Semantic priming revealed by mouse movement trajectories. Academic Article uri icon


  • Congruency effects are taken as evidence that semantic information can be processed automatically. However, these effects are often weak, and the straightforward association between primes and targets can exaggerate congruency effects. To address these problems, a mouse movement method is applied to scrutinize congruency effects. In one experiment, participants judged whether two numbers were the same ("33") or different ("35"), preceded by briefly presented pictures with either positive or negative connotations. Participants indicated their responses by clicking a "Same" or "Different" button on the computer screen, while their cursor trajectories were recorded for each trial. The trajectory data revealed greater deviation to unselected buttons in incongruent trials (e.g., "35" preceded by a green traffic light picture). This effect was influenced by the type of responses but not by prime durations. We suggest that the mouse movement method can complement the reaction time to study masked semantic priming.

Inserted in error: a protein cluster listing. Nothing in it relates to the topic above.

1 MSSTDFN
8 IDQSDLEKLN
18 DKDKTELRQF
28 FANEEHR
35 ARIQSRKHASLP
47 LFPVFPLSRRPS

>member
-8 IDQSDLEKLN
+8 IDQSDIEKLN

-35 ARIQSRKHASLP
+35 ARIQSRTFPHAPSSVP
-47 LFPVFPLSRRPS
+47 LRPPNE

published proceedings

  • Conscious Cogn

altmetric score

  • 0.25

author list (cited authors)

  • Xiao, K., & Yamauchi, T.

citation count

  • 16

complete list of authors

  • Xiao, Kunchen||Yamauchi, Takashi

publication date

  • July 2014